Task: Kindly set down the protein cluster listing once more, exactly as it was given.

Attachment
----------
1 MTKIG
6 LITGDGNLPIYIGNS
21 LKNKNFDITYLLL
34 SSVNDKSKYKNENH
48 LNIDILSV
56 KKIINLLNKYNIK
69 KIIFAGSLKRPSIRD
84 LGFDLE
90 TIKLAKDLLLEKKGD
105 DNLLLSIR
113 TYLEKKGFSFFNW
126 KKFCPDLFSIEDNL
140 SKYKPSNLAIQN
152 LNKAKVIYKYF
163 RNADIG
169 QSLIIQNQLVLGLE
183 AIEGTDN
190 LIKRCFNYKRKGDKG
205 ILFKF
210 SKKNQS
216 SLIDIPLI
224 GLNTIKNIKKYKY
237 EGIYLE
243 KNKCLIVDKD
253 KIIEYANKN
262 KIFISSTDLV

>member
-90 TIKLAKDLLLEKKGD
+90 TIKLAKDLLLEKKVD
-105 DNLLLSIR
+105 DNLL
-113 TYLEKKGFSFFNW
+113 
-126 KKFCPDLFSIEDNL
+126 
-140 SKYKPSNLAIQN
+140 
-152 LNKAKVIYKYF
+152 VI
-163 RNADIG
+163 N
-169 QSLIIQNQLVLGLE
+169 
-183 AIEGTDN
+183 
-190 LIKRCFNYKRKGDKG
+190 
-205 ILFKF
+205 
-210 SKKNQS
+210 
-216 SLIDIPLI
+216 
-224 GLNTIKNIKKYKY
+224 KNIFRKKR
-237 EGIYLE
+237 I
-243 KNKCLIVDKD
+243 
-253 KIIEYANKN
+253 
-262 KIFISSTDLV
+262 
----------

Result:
1 MTKIG
6 LITGDGNLPIYIGNS
21 LKNKNFDITYLLL
34 SSVNDKSKYKNENH
48 LNIDILSV
56 KKIINLLNKYNIK
69 KIIFAGSLKRPSIRD
84 LGFDLE
90 TIKLAKDLLLEKKGD
105 DNLLLSIR
113 TYLEKKGFSFFNW
126 KKFCPDLFSIEDNL
140 SKYKPSNLAIQN
152 LNKAKVIYKYF
163 RNADIG
169 QSLIIQNQLVLGLE
183 AIEGTDN
190 LIKRCFNYKRKGDKG
205 ILFKF
210 SKKNQS
216 SLIDIPLI
224 GLNTIKNIKKYKY
237 EGIYLE
243 KNKCLIVDKD
253 KIIEYANKN
262 KIFISSTDLV

>member
-90 TIKLAKDLLLEKKGD
+90 TIKLAKDLLLEKKVD
-105 DNLLLSIR
+105 DNLL
-113 TYLEKKGFSFFNW
+113 
-126 KKFCPDLFSIEDNL
+126 
-140 SKYKPSNLAIQN
+140 
-152 LNKAKVIYKYF
+152 VI
-163 RNADIG
+163 N
-169 QSLIIQNQLVLGLE
+169 
-183 AIEGTDN
+183 
-190 LIKRCFNYKRKGDKG
+190 
-205 ILFKF
+205 
-210 SKKNQS
+210 
-216 SLIDIPLI
+216 
-224 GLNTIKNIKKYKY
+224 KNIFRKKR
-237 EGIYLE
+237 I
-243 KNKCLIVDKD
+243 
-253 KIIEYANKN
+253 
-262 KIFISSTDLV
+262 